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Efficient communication in the electronic mail game

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  • K.J.M. De Jaegher

Abstract

The literature on the electronic mail game shows that players’ mutual expectations may lock them into requiring an inefficiently large number of confirmations and confirmations of confirmations from one another. This paper shows that this result hinges on the assumption that, with the exception of the first message, each player can only send a message when receiving an immediately preceding message. We show that, once this assumption is lifted, equilibria involving confirmations of confirmations no longer pass standard refinements of the Nash equilibrium, and are no longer evolutionary stable.

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Bibliographic Info

Paper provided by Utrecht School of Economics in its series Working Papers with number 07-11.

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Length: 26 pages
Date of creation: 2007
Date of revision:
Handle: RePEc:use:tkiwps:0711

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Keywords: Electronic Mail Game; Efficient Communication; Grounding; Equilibrium Refinements; Evolutionary Stability;

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  1. Aumann, Robert & Brandenburger, Adam, 1995. "Epistemic Conditions for Nash Equilibrium," Econometrica, Econometric Society, vol. 63(5), pages 1161-80, September.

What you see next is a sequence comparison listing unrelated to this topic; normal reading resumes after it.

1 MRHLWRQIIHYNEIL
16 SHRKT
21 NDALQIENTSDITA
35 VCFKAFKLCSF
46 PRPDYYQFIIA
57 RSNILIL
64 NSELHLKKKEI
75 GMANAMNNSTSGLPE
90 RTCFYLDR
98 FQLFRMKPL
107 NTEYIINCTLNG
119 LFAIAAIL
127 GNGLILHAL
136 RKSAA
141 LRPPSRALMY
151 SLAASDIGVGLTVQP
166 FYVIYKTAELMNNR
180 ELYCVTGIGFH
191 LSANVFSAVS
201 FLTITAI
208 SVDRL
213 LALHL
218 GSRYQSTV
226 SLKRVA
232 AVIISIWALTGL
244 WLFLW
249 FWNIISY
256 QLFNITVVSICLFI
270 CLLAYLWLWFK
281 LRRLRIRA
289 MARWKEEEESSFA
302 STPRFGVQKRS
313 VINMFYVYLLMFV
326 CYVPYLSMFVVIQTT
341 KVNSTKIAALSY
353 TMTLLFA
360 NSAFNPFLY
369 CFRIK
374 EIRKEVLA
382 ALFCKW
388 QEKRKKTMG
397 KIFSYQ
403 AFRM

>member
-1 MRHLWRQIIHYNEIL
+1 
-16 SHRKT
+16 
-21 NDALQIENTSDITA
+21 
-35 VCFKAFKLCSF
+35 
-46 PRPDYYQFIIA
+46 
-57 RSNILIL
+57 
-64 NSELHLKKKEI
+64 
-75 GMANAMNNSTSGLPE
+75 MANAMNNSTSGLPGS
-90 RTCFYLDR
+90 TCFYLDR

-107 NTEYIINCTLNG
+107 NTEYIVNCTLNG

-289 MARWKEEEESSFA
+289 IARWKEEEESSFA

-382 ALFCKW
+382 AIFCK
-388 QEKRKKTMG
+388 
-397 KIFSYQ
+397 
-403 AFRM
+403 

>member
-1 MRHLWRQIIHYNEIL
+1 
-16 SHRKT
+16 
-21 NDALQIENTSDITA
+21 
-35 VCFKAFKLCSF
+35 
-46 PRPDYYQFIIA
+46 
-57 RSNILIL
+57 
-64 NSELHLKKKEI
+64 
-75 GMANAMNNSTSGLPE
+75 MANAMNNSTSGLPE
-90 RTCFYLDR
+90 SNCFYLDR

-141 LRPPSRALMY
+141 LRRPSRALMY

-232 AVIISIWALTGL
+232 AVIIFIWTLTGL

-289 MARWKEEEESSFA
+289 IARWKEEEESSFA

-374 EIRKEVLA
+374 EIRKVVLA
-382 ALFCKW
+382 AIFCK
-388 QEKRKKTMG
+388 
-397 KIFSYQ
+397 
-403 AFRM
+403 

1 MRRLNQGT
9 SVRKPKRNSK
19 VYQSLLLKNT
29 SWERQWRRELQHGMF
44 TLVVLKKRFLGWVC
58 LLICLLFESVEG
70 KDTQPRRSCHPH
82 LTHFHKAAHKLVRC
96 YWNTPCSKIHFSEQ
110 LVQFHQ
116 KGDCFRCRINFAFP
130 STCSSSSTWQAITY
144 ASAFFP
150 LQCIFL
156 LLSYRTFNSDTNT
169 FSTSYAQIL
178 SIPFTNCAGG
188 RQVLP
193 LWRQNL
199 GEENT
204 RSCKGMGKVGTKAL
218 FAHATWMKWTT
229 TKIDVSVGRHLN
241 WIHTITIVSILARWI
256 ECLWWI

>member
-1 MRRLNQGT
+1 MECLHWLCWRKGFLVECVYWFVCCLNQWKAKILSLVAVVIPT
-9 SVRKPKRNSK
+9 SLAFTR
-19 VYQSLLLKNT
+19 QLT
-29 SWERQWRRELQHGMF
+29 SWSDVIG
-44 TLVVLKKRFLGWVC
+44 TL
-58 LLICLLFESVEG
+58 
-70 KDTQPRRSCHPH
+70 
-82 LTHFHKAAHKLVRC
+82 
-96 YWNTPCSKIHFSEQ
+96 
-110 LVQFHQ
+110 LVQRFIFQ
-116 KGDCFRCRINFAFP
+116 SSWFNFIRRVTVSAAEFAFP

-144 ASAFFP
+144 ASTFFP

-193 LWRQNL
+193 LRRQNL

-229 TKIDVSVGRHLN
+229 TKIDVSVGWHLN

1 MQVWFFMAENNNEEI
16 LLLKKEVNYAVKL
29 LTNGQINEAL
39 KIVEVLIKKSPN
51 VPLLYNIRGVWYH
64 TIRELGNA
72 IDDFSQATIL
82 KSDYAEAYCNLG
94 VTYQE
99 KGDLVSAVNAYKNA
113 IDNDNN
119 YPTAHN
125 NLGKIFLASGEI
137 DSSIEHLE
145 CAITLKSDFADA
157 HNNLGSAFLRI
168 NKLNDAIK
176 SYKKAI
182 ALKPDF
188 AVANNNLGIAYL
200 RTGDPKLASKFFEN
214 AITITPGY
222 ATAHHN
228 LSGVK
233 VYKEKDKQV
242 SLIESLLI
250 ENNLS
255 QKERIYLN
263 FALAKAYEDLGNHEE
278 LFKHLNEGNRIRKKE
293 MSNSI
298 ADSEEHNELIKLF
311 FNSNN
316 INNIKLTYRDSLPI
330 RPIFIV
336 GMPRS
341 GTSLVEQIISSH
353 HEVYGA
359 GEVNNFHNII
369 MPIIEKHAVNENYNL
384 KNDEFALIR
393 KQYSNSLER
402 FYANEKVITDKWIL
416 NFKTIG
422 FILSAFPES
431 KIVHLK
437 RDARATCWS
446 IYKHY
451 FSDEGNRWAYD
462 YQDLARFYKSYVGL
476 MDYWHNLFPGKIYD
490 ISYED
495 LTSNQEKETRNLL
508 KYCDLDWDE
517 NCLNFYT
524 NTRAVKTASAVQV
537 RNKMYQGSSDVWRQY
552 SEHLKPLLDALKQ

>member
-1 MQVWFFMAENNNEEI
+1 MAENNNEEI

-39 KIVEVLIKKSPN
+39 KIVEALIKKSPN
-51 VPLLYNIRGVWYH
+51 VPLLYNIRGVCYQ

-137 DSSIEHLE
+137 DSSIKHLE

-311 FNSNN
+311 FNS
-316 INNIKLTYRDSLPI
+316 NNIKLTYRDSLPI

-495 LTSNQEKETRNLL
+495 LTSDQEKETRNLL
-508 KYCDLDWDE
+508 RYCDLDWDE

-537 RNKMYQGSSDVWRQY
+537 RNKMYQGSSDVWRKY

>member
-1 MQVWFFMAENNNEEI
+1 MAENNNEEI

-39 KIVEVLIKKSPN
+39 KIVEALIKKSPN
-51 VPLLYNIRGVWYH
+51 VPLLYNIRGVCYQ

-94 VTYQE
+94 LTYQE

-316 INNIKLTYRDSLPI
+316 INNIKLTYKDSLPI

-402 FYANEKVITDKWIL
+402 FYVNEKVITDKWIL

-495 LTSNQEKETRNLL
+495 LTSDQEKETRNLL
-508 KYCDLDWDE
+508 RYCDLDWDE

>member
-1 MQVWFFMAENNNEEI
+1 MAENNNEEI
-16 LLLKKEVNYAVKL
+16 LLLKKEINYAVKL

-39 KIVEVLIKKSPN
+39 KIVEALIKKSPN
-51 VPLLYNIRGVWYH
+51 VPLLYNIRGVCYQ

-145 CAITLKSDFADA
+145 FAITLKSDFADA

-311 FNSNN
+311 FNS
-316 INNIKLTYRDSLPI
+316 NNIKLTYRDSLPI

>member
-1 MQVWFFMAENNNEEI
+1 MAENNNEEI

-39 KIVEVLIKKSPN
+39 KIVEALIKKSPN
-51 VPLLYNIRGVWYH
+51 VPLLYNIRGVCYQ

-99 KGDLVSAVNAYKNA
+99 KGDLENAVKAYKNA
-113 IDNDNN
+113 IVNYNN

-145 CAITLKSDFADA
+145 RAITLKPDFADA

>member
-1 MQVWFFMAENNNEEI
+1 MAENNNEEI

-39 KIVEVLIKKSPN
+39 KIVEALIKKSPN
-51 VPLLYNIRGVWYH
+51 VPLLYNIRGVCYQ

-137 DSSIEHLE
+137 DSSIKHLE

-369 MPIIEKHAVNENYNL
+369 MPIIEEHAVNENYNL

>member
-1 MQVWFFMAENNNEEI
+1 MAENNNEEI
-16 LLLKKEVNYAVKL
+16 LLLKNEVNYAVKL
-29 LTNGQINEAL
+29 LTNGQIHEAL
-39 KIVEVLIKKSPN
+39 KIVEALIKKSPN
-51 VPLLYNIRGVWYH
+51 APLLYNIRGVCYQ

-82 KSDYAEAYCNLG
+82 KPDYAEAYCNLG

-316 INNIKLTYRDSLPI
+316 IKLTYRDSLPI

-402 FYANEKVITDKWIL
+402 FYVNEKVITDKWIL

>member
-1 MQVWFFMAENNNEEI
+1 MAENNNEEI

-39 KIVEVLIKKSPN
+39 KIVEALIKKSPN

2. Kreps, David M & Wilson, Robert, 1982. "Sequential Equilibria," Econometrica, Econometric Society, vol. 50(4), pages 863-94, July.
  3. Gerorg N�ldeke & Larry Samuelson, . "A Dynamic Model of Equilibrium Selection In Signaling Markets," ELSE working papers 038, ESRC Centre on Economics Learning and Social Evolution.
  4. Monderer, Dov & Samet, Dov, 1989. "Approximating common knowledge with common beliefs," Games and Economic Behavior, Elsevier, vol. 1(2), pages 170-190, June.
  5. Karl H. Schlag & Dieter Balkenborg, 2001. "Evolutionarily stable sets," International Journal of Game Theory, Springer, vol. 29(4), pages 571-595.
  6. In-Koo Cho & David M. Kreps, 1997. "Signaling Games and Stable Equilibria," Levine's Working Paper Archive 896, David K. Levine.
  7. Fudenberg, Drew & Tirole, Jean, 1991. "Perfect Bayesian equilibrium and sequential equilibrium," Journal of Economic Theory, Elsevier, vol. 53(2), pages 236-260, April.
  8. Noldeka, G. & Samuelson, L., 1994. "Learning to Signal in Market," Working papers 9409, Wisconsin Madison - Social Systems.
  9. Matsui, Akihiko, 1992. "Best response dynamics and socially stable strategies," Journal of Economic Theory, Elsevier, vol. 57(2), pages 343-362, August.
  10. Balkenborg, Dieter & Schlag, Karl H., 2007. "On the evolutionary selection of sets of Nash equilibria," Journal of Economic Theory, Elsevier, vol. 133(1), pages 295-315, March.
  11. Binmore, Ken & Samuelson, Larry, 2001. "Coordinated Action in the Electronic Mail Game," Games and Economic Behavior, Elsevier, vol. 35(1-2), pages 6-30, April.
  12. Stephen Morris & Hyun Song Shin, . "Approximate Common Knowledge and Co-ordination: Recent Lessons from Game Theory," Penn CARESS Working Papers 72042421d029130510780dde2, Penn Economics Department.
  13. Swinkels, J., 1991. "Evolutionary Stability with Equilibrium Entrants," Papers 9, Stanford - Institute for Thoretical Economics.
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